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CAPTAIN JAMES COOK

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marines and invite the chief, an old man, on board where Cook would hold him till the boat was returned. This had always proved effective in the past to recover deserters or stolen articles. The chief agreed to come on board with Cook, but on the beach one of his favourite wives entreated him not to go, and he sat down . At this moment word came that a chieftain had been shot on the other side of the bay , at which moment the large crowd of asembled islanders decided to attack. A Hawaiian threatened Cook with a stone and a dagger and Cook fired his musket, loaded with small shot, which was deflected by the man's woven armor. Cook then fired the other barrel, loaded with ball, and killed a man . In a rage the islanders attacked and as Cook turned to order the boats to withdraw he was struck from behind by a club and sta bbed many times as he fell face down into the water. Four other men were killed aside from Cook. Some time later his dismembered remains were returned to the ship. Captain Clerke refused to permit any reprisals . Upon occasion the sailors did behave savagely, although the Hawaiian girls remained on board throughout these disastrous events. It was an American, Capt. John Gore, of Virginia, one of Cook's trusted lieutenants to whom would fall the melancholy task of bringing the ships safely back to th e Thames, on the death of Cook and then C lerke. Afterwards he filled Cook's berth as Governor of Greenwich Hospital till his death at 60 in 1790.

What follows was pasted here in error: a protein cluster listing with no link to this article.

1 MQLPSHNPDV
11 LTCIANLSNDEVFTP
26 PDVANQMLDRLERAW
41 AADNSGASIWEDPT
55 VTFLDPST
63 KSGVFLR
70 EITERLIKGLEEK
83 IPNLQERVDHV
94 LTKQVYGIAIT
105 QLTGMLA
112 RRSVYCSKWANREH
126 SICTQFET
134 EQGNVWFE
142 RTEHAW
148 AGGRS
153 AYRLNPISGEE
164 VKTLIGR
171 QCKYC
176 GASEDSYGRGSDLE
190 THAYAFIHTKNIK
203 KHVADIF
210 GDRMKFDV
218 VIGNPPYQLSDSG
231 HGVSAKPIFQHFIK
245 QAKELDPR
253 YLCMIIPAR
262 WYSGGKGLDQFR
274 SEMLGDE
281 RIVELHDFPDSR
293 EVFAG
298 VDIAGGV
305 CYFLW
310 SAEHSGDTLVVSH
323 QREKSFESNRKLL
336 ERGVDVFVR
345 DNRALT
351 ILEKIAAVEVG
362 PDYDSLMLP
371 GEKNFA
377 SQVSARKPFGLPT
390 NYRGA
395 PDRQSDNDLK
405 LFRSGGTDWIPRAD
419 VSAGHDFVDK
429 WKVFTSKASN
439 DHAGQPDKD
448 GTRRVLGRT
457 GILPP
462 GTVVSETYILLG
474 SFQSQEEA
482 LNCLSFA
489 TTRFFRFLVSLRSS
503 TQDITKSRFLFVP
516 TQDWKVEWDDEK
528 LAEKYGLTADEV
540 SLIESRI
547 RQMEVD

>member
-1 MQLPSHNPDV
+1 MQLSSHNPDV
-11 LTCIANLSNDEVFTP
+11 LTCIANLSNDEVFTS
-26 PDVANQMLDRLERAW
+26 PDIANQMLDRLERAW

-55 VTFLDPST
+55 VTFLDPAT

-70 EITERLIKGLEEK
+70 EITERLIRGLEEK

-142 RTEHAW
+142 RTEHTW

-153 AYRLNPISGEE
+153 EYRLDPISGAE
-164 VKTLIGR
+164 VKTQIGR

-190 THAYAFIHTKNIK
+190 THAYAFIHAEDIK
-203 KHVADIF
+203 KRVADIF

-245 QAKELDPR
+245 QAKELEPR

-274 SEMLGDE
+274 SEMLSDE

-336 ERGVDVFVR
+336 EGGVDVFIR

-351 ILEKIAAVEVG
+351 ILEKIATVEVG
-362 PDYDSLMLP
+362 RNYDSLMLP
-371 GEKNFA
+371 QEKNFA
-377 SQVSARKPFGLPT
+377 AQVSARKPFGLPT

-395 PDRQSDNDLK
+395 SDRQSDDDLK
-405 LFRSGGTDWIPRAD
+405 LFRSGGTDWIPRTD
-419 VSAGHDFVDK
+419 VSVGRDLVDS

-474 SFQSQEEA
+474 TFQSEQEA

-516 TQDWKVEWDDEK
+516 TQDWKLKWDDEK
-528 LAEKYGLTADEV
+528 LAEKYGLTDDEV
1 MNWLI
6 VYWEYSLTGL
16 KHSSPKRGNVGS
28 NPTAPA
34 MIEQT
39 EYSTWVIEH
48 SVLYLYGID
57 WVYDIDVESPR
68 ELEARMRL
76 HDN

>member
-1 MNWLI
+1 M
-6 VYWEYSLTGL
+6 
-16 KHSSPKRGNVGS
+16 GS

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"There are statues and inscriptions," writes the late Dr. J. C. Beaglehole of New Zealand, greatest of the Cook scholars; "but Geography and Navigation are his memorials." He cites John Elliott, who said years later that he could not look at Cook's writing on a chart "without feeling the deepest regret at the melancholy loss of so great a Man." Ther.e is the New Zealand chief Te Horeta, who when he was a boy met Cook on the crowded deck of his ship, a quiet man, and remembered him in terms of the Maori saying: "A veritable man is not hid among many." "Geography and Navigation," concludes Beaglehole; "if we wish for more, an ocean is enough, where the waves fall on innumerable reefs, and a great wind blows from the south-east with the revolving world ." .t

Mr. Brett, a noted marine artist, is also a scholar and one of the founders of South Street Seaport Museum in New York.

SEA HISTORY, SUMMER 1978

Sea History 011 - Summer 1978  

7 IN CLIO'S CAUSE, by RADM Joseph M. Wylie, USN (ret.) • 10 TALL SHIPS IN THE PACIFIC, by Peter Stanford • 12 CAPTAIN JAMES COOK, by Oswald...

Sea History 011 - Summer 1978  

7 IN CLIO'S CAUSE, by RADM Joseph M. Wylie, USN (ret.) • 10 TALL SHIPS IN THE PACIFIC, by Peter Stanford • 12 CAPTAIN JAMES COOK, by Oswald...

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